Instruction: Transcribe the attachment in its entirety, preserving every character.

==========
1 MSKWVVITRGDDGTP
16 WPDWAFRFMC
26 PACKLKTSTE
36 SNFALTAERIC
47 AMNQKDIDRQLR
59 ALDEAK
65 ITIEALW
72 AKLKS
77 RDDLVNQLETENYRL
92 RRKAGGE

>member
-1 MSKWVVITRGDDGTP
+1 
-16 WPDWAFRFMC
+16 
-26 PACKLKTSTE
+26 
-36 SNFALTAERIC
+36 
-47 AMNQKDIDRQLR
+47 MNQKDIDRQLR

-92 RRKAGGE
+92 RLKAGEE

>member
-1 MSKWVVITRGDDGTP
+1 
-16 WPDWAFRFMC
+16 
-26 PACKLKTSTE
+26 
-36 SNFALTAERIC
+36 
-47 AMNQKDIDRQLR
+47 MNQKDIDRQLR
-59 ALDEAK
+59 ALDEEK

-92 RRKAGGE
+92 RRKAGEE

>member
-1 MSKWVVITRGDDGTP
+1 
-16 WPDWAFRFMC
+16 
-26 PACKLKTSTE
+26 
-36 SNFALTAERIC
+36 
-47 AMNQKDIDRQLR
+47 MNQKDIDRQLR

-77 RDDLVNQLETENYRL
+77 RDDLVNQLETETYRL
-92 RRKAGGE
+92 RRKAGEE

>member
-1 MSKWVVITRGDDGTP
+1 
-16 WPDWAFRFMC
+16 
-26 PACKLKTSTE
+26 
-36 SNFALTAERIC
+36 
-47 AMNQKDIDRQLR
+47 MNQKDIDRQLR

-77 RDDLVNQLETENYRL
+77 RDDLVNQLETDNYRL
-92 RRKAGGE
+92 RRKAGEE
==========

1 MSKWVVITRGDDGTP
16 WPDWAFRFMC
26 PACKLKTSTE
36 SNFALTAERIC
47 AMNQKDIDRQLR
59 ALDEAK
65 ITIEALW
72 AKLKS
77 RDDLVNQLETENYRL
92 RRKAGGE

>member
-1 MSKWVVITRGDDGTP
+1 
-16 WPDWAFRFMC
+16 
-26 PACKLKTSTE
+26 
-36 SNFALTAERIC
+36 
-47 AMNQKDIDRQLR
+47 MNQKDIDRQLR

-92 RRKAGGE
+92 RLKAGEE

>member
-1 MSKWVVITRGDDGTP
+1 
-16 WPDWAFRFMC
+16 
-26 PACKLKTSTE
+26 
-36 SNFALTAERIC
+36 
-47 AMNQKDIDRQLR
+47 MNQKDIDRQLR
-59 ALDEAK
+59 ALDEEK

-92 RRKAGGE
+92 RRKAGEE

>member
-1 MSKWVVITRGDDGTP
+1 
-16 WPDWAFRFMC
+16 
-26 PACKLKTSTE
+26 
-36 SNFALTAERIC
+36 
-47 AMNQKDIDRQLR
+47 MNQKDIDRQLR

-77 RDDLVNQLETENYRL
+77 RDDLVNQLETETYRL
-92 RRKAGGE
+92 RRKAGEE

>member
-1 MSKWVVITRGDDGTP
+1 
-16 WPDWAFRFMC
+16 
-26 PACKLKTSTE
+26 
-36 SNFALTAERIC
+36 
-47 AMNQKDIDRQLR
+47 MNQKDIDRQLR

-77 RDDLVNQLETENYRL
+77 RDDLVNQLETDNYRL
-92 RRKAGGE
+92 RRKAGEE